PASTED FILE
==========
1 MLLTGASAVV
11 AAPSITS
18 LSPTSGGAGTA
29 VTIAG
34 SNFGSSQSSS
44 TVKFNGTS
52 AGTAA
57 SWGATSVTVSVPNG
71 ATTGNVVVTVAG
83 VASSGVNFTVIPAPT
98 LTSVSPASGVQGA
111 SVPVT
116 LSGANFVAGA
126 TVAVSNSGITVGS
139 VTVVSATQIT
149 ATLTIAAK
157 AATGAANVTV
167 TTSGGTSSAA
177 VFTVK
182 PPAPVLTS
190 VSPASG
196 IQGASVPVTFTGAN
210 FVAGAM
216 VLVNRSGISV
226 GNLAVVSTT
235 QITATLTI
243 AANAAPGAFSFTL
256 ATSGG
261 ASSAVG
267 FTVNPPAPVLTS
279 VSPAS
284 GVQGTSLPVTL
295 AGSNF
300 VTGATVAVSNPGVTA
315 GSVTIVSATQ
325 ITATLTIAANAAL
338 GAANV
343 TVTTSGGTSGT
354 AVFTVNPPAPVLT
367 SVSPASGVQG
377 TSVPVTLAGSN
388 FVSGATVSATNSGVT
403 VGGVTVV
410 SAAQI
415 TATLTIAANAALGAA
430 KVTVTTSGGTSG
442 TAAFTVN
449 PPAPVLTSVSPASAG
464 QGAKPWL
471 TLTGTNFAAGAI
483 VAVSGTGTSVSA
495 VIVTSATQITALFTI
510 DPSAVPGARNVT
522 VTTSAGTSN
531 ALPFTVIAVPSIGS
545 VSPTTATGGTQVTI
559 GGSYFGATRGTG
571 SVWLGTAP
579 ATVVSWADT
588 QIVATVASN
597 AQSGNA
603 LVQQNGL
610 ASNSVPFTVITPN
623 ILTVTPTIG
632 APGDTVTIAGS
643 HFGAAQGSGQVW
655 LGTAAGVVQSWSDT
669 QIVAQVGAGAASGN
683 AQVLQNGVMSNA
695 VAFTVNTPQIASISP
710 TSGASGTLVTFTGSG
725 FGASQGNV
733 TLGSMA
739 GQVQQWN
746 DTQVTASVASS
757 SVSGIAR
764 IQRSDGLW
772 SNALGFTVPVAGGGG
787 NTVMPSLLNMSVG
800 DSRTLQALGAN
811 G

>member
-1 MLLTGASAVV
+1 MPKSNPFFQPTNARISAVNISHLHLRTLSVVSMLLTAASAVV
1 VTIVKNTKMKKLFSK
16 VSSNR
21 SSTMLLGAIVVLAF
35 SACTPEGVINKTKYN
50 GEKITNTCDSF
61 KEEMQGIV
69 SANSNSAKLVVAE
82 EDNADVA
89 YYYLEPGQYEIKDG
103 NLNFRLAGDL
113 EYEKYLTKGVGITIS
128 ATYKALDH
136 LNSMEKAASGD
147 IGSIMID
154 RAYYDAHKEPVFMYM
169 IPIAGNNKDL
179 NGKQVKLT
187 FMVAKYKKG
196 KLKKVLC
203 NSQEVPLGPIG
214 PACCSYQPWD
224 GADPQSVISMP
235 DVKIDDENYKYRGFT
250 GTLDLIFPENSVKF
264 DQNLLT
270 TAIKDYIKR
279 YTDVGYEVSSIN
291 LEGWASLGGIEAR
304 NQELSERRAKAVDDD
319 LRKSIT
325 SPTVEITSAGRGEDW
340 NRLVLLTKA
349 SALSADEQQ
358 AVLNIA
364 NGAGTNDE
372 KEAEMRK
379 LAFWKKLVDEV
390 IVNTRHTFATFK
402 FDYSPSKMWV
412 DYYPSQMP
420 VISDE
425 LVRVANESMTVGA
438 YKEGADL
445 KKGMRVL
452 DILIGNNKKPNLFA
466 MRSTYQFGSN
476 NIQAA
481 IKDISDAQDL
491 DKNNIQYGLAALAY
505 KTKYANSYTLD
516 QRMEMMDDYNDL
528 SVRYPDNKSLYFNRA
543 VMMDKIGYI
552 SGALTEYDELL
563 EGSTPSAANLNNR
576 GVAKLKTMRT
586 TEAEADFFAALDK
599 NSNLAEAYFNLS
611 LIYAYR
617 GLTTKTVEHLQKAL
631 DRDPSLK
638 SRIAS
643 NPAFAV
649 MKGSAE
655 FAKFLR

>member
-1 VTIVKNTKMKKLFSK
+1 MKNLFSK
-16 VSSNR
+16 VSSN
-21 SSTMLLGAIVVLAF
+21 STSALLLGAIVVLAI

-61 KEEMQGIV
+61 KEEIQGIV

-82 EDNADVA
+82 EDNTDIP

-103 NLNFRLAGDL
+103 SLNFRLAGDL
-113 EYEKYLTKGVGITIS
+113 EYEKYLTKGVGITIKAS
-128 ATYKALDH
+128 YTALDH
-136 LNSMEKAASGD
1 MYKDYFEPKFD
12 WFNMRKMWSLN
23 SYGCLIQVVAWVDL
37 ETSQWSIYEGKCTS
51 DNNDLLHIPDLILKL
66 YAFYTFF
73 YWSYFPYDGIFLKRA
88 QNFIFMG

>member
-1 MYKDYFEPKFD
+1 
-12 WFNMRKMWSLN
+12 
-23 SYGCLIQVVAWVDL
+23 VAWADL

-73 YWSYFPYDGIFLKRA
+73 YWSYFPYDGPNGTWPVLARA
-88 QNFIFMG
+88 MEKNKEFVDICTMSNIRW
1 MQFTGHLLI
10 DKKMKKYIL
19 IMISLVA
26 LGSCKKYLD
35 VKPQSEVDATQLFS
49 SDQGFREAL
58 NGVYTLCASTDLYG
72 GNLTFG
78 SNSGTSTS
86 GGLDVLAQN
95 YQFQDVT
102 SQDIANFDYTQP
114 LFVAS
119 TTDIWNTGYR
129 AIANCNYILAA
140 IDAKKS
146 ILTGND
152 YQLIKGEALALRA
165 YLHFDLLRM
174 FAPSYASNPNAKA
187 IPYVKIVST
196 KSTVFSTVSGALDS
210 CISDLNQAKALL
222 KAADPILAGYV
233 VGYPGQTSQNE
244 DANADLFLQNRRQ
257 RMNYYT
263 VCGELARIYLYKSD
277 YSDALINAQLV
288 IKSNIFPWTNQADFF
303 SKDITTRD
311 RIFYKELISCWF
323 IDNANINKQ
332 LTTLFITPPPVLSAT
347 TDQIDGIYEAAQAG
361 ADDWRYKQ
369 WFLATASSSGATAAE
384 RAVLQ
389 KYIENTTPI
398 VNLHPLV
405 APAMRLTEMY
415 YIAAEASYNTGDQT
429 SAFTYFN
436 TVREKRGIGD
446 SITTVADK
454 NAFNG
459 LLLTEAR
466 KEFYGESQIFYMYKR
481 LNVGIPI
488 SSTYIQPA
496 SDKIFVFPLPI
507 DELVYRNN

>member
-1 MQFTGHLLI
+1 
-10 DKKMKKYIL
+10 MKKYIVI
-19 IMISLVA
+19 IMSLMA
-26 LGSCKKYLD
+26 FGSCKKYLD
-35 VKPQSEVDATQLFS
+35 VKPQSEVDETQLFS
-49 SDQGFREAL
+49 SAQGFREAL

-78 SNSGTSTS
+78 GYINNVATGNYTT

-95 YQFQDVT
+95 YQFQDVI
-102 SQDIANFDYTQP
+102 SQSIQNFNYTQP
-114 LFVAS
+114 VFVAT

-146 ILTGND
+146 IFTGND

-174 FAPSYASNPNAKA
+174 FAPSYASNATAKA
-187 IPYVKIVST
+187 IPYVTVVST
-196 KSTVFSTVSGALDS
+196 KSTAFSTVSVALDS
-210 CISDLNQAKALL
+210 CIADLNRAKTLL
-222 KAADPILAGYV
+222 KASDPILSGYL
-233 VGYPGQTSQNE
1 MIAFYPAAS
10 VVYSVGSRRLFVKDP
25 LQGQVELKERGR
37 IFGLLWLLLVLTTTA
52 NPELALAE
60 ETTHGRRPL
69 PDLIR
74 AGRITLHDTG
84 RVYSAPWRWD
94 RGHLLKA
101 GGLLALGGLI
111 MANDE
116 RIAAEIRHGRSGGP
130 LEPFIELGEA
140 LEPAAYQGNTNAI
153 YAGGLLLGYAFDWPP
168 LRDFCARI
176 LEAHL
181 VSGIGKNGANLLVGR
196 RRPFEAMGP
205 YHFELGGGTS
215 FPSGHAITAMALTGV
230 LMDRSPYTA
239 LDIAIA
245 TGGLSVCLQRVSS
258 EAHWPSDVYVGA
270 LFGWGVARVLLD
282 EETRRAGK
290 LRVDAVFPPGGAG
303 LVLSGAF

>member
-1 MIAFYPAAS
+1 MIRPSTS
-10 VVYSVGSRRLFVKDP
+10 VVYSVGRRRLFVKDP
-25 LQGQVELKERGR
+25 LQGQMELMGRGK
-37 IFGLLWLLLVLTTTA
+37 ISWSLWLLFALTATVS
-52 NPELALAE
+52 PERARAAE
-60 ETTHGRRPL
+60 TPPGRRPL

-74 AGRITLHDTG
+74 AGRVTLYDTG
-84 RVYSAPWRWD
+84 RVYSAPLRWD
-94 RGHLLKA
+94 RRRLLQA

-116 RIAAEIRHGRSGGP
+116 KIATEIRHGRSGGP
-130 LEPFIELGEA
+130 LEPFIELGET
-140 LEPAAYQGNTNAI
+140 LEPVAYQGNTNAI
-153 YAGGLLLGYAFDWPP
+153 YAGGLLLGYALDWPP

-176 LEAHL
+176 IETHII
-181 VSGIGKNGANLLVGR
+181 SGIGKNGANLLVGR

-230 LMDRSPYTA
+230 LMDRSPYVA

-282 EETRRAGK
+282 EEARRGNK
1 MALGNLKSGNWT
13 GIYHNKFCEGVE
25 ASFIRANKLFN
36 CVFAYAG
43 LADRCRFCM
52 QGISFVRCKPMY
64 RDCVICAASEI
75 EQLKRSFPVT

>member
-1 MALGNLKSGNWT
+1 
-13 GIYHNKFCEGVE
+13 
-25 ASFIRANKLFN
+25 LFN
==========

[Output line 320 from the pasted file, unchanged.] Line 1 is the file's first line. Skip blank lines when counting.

-94 RGHLLKA